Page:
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I am not my trauma

neurodivergent trauma Sep 23, 2021
Yesterday, my youngest child came inside the house to tell me a bird had fallen from it’s nest.
 
As I neared the back fence, where all the neighbourhood birds gather in all of their breeds, colours, sounds and varieties; I saw it. It was a tiny little thing, making it’s way through our grass, spreading out it’s tiny wings and doing it’s best to exercise them.
 
I wasn’t sure what to do. I could see birds of the same breed flying across, in front of him, singing their song. I became aware of my anxiety as a Mother; an instant transference to my own experiences. How would I feel if my baby had fallen from the nest? How powerless might I be?
 
The fledgling’s incredible vulnerability hurt me.
 
I came inside and made contact with the right people in order to learn what to do.
 
I learnt that fledglings commonly fall from their nests and that it often takes time for them to get those little wings flapping. The family does stay close, checking in and feeding the little one.
 
I went out every couple of hours to check on the fragile little beauty, after having checked him over for injuries with gloves on.
 
As night fell, and rain set in, I popped him into a box with warm clothes and into a tent so he’d be dry. The door was open so family could still visit and be close, but he was guarded from the rain. And they were close, his family.
 
But I sat inside, worrying. Feeling powerless. Upset. Responsible. Awful. Like a bad person.
 
I became upset when my family reminded me that we are country people, we know there are processes and nature knows best, etc. Nope. I wasn’t having it.
 
I felt in such a complete dilemma, it was painful. But when I feel at that intensity, I do what I’m built for with this autistic brain...self analysis. I pulled apart the data, the feelings, the thoughts, the body symptoms, the hard time I was giving myself and I realised...
 
Neurodivergent folk, we can have such a difficult time discerning between intuition and trauma. Depending on our family systems, our educational experiences, our relationship with the world around us; we learn through poor experiences of being misunderstood that everything is our fault. That the world around us is always right, and we are always wrong.
 
It often begins in childhood with the constant apologising, and I recognise it in the qualifiers, the amount of excusing ourselves we do for taking up space in adulthood.
 
And, as neurodivergent folks, we arrive at adulthood watching this continue to play out in many early childhood interventions and approaches for autistic people.
 
Always placing the responsibility on the autistic person to speak the language, to behave in the ways, to adapt to the culture, is completely disorienting and disconnecting.
 
On that couch I sat last night, convinced I was not doing enough, was a bad person, was failing. I asked myself what I thought I should be doing for the bird. I couldn’t sleep out there in the tent with it (the thought most definitely crossed my mind). I couldn’t take the fledgling away from his Mother. I had been informed by experts on what to do, and yet I was still critical of myself in all of my efforts.
 
This is but one episode, one example, where there are many. Many experiences across the day where neurodivergent folks internalise self blame, self criticism, self loathing. Shame, confusion, anxiety and fear at doing the wrong thing, being the wrong way, never doing or being enough.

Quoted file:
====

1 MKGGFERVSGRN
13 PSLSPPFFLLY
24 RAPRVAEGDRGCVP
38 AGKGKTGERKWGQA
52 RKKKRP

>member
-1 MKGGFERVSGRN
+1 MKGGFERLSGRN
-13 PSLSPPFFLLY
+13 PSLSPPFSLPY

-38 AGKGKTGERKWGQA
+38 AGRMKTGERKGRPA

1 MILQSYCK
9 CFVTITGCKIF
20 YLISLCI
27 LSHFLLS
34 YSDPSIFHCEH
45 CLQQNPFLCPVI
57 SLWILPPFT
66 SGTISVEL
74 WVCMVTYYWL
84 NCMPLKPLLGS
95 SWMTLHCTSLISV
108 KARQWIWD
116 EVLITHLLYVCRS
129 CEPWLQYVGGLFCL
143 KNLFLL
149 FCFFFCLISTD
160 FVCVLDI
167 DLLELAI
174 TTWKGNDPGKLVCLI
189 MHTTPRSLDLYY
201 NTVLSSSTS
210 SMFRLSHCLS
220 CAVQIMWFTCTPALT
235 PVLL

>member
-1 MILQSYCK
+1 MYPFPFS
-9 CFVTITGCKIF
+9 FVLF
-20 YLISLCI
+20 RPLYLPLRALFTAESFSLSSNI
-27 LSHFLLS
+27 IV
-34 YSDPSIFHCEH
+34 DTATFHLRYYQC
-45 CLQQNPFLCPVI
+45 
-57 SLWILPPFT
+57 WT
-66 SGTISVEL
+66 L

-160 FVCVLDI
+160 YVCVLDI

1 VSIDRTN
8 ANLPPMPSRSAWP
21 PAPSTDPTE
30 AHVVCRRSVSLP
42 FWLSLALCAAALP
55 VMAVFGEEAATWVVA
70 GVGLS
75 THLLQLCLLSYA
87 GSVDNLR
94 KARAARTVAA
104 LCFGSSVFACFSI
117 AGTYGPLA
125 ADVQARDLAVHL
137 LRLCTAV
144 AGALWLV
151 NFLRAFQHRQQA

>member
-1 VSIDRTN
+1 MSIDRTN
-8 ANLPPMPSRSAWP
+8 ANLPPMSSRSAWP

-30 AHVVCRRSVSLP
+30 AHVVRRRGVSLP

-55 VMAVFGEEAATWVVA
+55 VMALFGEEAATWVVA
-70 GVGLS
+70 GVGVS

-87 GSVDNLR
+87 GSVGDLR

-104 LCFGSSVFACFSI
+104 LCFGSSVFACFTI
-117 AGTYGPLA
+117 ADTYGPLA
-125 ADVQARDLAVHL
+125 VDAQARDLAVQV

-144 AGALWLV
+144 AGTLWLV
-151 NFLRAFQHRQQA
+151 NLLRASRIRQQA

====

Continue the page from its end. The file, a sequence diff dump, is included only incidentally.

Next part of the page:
But you know what?
 
We are not our trauma. I am not my trauma.
 
As I stood out in the rain, staring into the tent at the fledgling, I saw a thousand images flashing through, accompanied by emotional connections with those images. All the times in my life where in my best trying, I was never enough for the people I should have been everything to. And yes, that is something I will carry with me forever.
 
But I am not my trauma.
 
There is pain. There is sadness. There is loss. There is grief.
 
But I am not my trauma.
 
Those feelings I have about myself in those moments of not knowing the answers? They are feelings. Not facts. They are feelings influenced by trauma. They are thoughts that arise from the place of not being enough. Of having to be responsible far earlier and far more than I should have been in life.
 
Being neurodivergent brings with it the lifelong process of having to discern between my inner critic, born from trauma; the part of me that carries on the criticism that was present throughout my life from others. And part of my daily life is not to meet that critic with contempt, but to invite it in for tea. To be in open dialogue with it. To hear it, to meet it, to know it and to understand it. And ultimately, to make peace with it.
 
Because I am not my trauma and I refuse to be swallowed up by it.
 
This morning, after I had this little chat with my inner critic, I went outside cautiously.
 
I was expecting the worst.
 
I peered into the tent, the warm and snuggle box now empty.
 
I looked around, not seeing the fledgling and deciding to let it go. And at the last minute, as I began to make my way back to the house, I saw some beautiful little wings happily flapping away. Stronger than yesterday. Mum and the rest of the bird family hanging around, keeping watch. And I was able to smile and say “Look at you! You’re doing amazing!” with excitement.
 
Did you know that fledglings can be on the ground for a week or so before they’re able to fly, with their families watching over them?
 
In many ways, I experience moving in and out of my own fledgling stage.
 
-KF
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